Difference between Extension and Torsion Springs
At Overhead Door Co. of Central Jersey, we are often asked ‘what is the difference between an extension spring and a torsion spring.
Extension springs may also often be referred to as ‘stretch springs’. Very simply, extension springs provide a counterbalancing effect to the weight of the door and torsion springs are wound around a pipe or shaft which is attached to the door via cable drums to create torque on the shaft which creates a counterbalancing effect. Without some type of counterbalance it would not be possible to operate your garage door. It would be dead weight, difficult or impossible to lift, without any means to keep it in the open or partially open position. Here is a bit more information regarding how these two different springing methods make your garage door easy to operate.
Extension Springs are attached at both ends to other parts of the counterbalance assembly. When these components move apart, the extension spring will pull them together again. In the case of a garage door counterbalance assembly, the components would be the rear track hanger, pulleys and cables. The spring is attached to the bottom of the door with a lift cable that is routed over a stationary pulley, around a pulley attached to one end of the spring and terminated at the forward portion of the upper or horizontal door track. As the door is closed, the cable pulls or extends the spring at a constant rate which counterbalances the weight of the door. As the door is opened, the spring retracts at a constant rate balancing only the portion of the door that remains vertical or ‘hanging’ in the opening. This allows the door to be easily operated either manually or via an automatic electric opener system. See image below.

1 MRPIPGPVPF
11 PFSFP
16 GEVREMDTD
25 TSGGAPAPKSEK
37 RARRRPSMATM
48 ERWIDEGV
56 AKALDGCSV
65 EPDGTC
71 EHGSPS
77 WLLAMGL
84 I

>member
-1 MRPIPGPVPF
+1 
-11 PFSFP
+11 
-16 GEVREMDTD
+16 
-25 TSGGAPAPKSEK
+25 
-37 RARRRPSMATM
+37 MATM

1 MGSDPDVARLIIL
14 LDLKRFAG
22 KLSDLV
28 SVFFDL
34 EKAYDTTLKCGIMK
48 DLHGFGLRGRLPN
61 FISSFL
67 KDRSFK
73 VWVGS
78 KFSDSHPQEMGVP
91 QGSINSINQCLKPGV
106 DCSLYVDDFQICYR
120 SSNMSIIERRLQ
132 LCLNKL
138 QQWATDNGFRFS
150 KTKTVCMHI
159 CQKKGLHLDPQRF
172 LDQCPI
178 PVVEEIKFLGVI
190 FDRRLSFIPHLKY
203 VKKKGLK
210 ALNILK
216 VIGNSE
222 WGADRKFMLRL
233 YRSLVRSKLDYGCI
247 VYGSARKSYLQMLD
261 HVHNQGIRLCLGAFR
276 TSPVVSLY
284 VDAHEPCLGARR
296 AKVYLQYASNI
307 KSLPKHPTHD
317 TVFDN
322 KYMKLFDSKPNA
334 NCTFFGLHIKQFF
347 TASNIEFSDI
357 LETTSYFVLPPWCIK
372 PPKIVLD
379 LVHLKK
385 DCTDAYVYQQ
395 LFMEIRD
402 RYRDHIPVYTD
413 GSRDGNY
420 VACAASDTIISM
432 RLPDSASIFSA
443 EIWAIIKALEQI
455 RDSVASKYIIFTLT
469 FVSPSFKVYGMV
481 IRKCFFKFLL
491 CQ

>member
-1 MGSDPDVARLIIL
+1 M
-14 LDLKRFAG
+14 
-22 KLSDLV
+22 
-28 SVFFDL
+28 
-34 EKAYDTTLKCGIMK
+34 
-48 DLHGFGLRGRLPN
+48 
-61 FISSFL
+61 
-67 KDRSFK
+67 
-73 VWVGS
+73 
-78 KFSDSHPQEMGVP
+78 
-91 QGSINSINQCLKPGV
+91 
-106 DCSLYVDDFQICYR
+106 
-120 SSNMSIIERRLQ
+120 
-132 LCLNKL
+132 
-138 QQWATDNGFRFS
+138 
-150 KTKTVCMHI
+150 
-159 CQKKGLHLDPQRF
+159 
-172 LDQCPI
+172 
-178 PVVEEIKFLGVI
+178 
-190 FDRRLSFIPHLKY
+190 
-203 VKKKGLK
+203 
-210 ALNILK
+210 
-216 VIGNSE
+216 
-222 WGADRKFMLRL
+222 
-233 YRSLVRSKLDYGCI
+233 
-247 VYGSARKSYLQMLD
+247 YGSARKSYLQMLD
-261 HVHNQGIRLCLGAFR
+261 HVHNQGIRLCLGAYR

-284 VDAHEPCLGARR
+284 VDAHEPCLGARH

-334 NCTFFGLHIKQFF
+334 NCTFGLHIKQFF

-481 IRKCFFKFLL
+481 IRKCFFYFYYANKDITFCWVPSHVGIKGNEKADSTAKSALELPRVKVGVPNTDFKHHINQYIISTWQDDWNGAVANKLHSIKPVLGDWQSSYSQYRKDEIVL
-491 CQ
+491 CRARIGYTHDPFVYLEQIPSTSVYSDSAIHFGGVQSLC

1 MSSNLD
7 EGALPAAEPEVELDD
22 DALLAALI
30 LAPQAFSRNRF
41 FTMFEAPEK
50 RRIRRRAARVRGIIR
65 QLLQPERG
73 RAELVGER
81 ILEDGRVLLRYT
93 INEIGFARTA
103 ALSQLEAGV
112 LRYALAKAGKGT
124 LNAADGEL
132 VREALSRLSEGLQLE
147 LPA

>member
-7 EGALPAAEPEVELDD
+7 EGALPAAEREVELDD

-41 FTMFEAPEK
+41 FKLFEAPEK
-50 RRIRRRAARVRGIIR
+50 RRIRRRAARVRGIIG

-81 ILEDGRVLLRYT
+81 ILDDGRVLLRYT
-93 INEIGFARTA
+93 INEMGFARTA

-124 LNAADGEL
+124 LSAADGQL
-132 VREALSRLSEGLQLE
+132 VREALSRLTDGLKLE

Torsion Springs are helical springs that exert a torque or rotary force. The ends of torsion springs are attached to other parts of the garage door counterbalance. When these components rotate around the center of the spring, the spring tries to return them to their original position. When torsion springs are used to counterbalance a garage door, the springs are mounted on a shaft or tube across the top of the door. This shaft or tube has a cable drum or spool on each end. A cable is attached to the bottom corner of the door and the drum on each side of the door. The spring is then wound around the shaft to a predetermined tension and secured. When the door is moved, the spring either winds (if the door is up and being closed) or unwinds (if the door is closed and being opened. As the door weight is transferred to the horizontal portion of the track assembly the tension is reduced by the unwinding action, which keeps the door balanced throughout its travel. Again, this makes your garage door very manageable for either manual or automated operation.
The follow up question we hear most is ‘what are the advantages of one type of spring over the other?’
It is generally preferable to use a torsion spring counterbalance whenever possible. This spring is contained on a shaft or tube rather than being stretched out with a cable and pulley system. Torsion spring installations reduce the amount of hardware above the upper track assembly and provide a much cleaner appearance. These springs also often have a longer service life than standard extension springs. While we normally recommend torsion springs, there can be site conditions that make extension springs more appropriate.
To learn more about what counterbalance choice might be best for your needs, contact us today. Overhead Door Co. of Central Jersey has been selling, installing and servicing quality garage door and opener systems since 1972 – for 47 years – and we are always here to answer your questions. We are conveniently located in Branchburg, NJ at 952 Route 202 South and River Road. We can be reached at 908-521-4713 or on the web at www.OverheadDoorCo.com.